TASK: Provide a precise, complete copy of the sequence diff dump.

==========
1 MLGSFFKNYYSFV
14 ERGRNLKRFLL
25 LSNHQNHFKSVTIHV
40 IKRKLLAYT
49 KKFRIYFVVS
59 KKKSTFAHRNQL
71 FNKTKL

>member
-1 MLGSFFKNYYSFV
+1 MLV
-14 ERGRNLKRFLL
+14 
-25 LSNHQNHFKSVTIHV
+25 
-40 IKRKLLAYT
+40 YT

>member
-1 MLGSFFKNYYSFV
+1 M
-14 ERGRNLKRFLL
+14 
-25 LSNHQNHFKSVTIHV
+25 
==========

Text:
1 MLGSFFKNYYSFV
14 ERGRNLKRFLL
25 LSNHQNHFKSVTIHV
40 IKRKLLAYT
49 KKFRIYFVVS
59 KKKSTFAHRNQL
71 FNKTKL

>member
-1 MLGSFFKNYYSFV
+1 MLV
-14 ERGRNLKRFLL
+14 
-25 LSNHQNHFKSVTIHV
+25 
-40 IKRKLLAYT
+40 YT

>member
-1 MLGSFFKNYYSFV
+1 M
-14 ERGRNLKRFLL
+14 
-25 LSNHQNHFKSVTIHV
+25 